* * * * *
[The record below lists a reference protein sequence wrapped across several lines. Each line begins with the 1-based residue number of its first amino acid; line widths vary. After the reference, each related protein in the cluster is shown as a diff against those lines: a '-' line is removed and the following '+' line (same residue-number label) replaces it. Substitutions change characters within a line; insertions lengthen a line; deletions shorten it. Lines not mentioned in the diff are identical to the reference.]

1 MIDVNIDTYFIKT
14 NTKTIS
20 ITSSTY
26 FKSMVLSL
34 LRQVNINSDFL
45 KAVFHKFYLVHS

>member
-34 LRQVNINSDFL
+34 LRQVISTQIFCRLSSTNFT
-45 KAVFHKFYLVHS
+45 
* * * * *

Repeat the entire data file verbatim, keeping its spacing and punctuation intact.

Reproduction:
[The record below lists a reference protein sequence wrapped across several lines. Each line begins with the 1-based residue number of its first amino acid; line widths vary. After the reference, each related protein in the cluster is shown as a diff against those lines: a '-' line is removed and the following '+' line (same residue-number label) replaces it. Substitutions change characters within a line; insertions lengthen a line; deletions shorten it. Lines not mentioned in the diff are identical to the reference.]

1 MIDVNIDTYFIKT
14 NTKTIS
20 ITSSTY
26 FKSMVLSL
34 LRQVNINSDFL
45 KAVFHKFYLVHS

>member
-34 LRQVNINSDFL
+34 LRQVISTQIFCRLSSTNFT
-45 KAVFHKFYLVHS
+45 